If you have a significant publishing event ahead in your small business, sports or social group, you may be considering your printing options. You may be ready to get a quote or two, but wonder which process you should take for best effect and to correspond with your budget. These days, the printing industry has two distinct approaches for someone in your position. What do you need to know about these options, before you proceed?
Up until a few years back, there really was only one game in town – litho printing. This technology has been around for years, but recently there is an alternative, which has grown as a consequence of the digital revolution.
The Traditional Way
Lithography, or "offset" printing, involves the manufacture of a special plate, onto which the image you want to print is burnt. The process will press the ink onto paper, using a rubber blanket as an intermediary. It is a tried and tested system and produces excellent image quality, with a 100% match in terms of colour, according to the industry standard Pantone guide.
The New Choice
The newbie, digital printing, is somewhat simpler. It's essentially a very similar process to the photocopier you may have in your office. Nevertheless, the modern-day digital press is much more sophisticated and will produce outstanding jobs, with high-quality and blazing speed. Digital printers can be directly connected to a typical computer, and jobs can be loaded very simply and effectively.
What You Need to Consider
You may wonder why you should consider lithography, as digital printing ought to be more "state-of-the-art." There are still reasons why it works well, however and in particular when it comes to economies of scale. If you have a large print run, then the cost per unit is going to decrease as the order size grows. This is not generally the case when it comes to digital printing. Also, it takes a lot less time to produce a job using the lithography approach today, as manufacturers have reacted to the "threat" of the digital version, by upping the capacity and turnaround times.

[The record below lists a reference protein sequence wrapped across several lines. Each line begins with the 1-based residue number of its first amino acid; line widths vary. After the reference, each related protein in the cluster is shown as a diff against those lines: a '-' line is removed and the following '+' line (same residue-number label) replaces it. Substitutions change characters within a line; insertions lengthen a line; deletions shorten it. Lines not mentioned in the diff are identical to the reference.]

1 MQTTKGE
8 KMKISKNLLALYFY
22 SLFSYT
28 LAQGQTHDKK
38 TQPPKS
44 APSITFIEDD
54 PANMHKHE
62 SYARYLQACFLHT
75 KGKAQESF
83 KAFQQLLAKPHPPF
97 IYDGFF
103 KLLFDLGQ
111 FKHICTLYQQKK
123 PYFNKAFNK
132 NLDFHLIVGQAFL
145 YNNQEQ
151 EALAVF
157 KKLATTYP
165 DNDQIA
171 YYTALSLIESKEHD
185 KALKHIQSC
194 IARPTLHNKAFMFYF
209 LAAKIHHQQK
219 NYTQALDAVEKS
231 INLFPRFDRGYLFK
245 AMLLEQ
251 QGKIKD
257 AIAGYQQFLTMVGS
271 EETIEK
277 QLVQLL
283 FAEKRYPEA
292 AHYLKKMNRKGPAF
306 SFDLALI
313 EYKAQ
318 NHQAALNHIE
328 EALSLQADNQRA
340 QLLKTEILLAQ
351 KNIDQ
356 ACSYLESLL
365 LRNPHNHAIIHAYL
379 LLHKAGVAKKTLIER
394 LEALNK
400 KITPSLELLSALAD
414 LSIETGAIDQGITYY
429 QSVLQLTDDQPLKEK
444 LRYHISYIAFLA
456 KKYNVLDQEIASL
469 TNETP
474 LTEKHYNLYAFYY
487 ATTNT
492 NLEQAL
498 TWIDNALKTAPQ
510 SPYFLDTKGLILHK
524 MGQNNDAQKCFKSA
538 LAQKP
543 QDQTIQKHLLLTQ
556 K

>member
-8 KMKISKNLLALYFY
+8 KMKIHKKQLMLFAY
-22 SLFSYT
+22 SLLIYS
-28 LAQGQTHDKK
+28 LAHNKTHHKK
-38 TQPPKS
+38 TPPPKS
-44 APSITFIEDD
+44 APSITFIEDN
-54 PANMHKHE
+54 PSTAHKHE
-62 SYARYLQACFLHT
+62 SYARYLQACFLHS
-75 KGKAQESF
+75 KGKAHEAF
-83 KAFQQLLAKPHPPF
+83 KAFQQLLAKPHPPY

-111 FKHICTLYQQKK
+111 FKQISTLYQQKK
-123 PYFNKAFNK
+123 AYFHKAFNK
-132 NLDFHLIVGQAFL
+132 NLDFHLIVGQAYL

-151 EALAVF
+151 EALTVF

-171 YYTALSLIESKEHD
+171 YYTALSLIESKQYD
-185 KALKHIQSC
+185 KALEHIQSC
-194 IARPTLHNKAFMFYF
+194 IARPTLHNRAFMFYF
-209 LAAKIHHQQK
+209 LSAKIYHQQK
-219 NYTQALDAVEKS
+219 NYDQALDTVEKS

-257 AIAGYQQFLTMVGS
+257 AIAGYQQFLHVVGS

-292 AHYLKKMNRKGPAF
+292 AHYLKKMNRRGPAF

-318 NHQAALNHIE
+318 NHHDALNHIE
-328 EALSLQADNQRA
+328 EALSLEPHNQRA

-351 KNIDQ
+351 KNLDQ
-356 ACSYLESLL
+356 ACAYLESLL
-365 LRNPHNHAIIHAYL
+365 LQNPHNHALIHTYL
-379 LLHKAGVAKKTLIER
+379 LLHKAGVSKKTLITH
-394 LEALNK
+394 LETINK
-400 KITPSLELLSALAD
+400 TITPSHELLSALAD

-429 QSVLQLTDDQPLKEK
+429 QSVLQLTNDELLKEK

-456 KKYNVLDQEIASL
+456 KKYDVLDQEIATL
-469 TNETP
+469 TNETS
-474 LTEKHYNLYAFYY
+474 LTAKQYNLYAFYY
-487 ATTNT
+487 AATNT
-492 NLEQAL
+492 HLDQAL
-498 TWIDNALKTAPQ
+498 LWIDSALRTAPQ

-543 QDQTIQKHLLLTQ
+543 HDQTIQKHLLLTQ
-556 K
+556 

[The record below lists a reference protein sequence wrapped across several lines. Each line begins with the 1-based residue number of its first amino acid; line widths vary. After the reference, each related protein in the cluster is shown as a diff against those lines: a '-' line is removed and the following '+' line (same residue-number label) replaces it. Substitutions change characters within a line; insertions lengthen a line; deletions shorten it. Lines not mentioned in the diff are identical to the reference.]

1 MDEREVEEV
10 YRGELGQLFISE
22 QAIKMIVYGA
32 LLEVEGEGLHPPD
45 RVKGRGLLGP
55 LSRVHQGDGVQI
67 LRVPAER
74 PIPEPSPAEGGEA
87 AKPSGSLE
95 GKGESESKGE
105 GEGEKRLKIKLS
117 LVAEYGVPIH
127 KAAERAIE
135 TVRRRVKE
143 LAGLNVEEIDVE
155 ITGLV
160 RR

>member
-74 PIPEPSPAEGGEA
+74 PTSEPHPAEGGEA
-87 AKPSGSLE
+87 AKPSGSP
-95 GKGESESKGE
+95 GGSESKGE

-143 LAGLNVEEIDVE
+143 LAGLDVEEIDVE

If you have a set number of copies in mind and the job is not particularly complex or lengthy, then you may like to consider digital printing, due to its cost and speed. This is almost a "print on demand" situation and there are not as many upfront costs as you may find in the lithography option. You won't have to wait for the ink to dry before your final production can be laminated or bound, either.
Getting Detailed Help
There are a couple of other things to think about before you decide, including the right approach based on paper type or proof accuracy and it's a good idea for you to talk to a specialist printer for their professional advice.